Israeli painter and teacher, many of whose works are deeply impregnated with Jewish mysticism and religion. Born in the village of Tuchow in Poland, as Max Bronstein. His father was a Hassidic Jew and a watchmaker. Became a student at the Bauhaus first in Weimar and then in Dessau 1920-5, where he formed a friendship with Paul Klee. Went to Munich in 1926 to study the technique of the Old Masters at the Academy under Max Doerner. Taught at Itten's art school in Berlin 1929-33, then emigrated to Jerusalem after the rise to power of the Nazis and changed his name to Ardon. Teacher at the Bezalel School of Arts and Crafts, Jerusalem, 1935-52; Director from 1940-52. First one-man exhibition at the Jewish Museum, New York, 1948. Artistic Adviser to the Israeli Ministry of Education and Culture 1952-62. Lives in Jerusalem and Paris.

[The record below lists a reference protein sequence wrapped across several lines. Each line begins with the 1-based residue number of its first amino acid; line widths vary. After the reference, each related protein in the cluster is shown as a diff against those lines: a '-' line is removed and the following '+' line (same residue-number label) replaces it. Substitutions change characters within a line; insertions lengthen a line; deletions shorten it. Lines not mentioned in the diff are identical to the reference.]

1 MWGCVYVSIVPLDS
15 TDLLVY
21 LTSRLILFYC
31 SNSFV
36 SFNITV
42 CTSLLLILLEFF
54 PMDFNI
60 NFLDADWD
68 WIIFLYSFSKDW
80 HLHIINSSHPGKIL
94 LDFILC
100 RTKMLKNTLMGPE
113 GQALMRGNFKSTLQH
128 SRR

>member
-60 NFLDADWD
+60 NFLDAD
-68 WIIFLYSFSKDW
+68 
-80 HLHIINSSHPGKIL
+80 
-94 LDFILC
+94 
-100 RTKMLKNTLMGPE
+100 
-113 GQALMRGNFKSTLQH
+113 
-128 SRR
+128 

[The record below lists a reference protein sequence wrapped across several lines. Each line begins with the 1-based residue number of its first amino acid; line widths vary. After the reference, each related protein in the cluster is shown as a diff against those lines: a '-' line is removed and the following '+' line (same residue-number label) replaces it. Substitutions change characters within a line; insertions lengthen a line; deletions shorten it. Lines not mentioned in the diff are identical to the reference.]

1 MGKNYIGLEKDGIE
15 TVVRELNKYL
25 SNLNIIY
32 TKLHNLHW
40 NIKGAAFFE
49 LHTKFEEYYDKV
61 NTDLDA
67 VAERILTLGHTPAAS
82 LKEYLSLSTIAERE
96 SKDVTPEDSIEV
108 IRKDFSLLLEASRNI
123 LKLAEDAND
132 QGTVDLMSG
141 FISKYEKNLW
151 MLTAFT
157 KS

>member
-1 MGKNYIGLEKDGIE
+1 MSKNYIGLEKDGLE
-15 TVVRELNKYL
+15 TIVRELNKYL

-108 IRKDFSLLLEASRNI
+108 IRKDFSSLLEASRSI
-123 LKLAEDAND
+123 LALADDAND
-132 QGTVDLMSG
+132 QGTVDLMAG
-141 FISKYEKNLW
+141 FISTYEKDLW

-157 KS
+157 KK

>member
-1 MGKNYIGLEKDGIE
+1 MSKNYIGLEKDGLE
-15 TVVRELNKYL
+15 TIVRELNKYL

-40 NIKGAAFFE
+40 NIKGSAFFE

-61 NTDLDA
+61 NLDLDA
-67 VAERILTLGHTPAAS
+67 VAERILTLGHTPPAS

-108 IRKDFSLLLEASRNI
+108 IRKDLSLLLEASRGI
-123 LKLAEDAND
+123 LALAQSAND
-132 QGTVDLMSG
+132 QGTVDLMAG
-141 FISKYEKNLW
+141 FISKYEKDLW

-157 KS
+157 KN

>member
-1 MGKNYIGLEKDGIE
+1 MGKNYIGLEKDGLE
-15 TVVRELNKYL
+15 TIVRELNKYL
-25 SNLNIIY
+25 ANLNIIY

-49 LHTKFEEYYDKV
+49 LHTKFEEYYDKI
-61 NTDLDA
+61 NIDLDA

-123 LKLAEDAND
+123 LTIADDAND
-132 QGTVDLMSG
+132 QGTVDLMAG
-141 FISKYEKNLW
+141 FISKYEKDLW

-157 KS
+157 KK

Ronald Alley, Catalogue of the Tate Gallery's Collection of Modern Art other than Works by British Artists, Tate Gallery and Sotheby Parke-Bernet, London 1981, p.18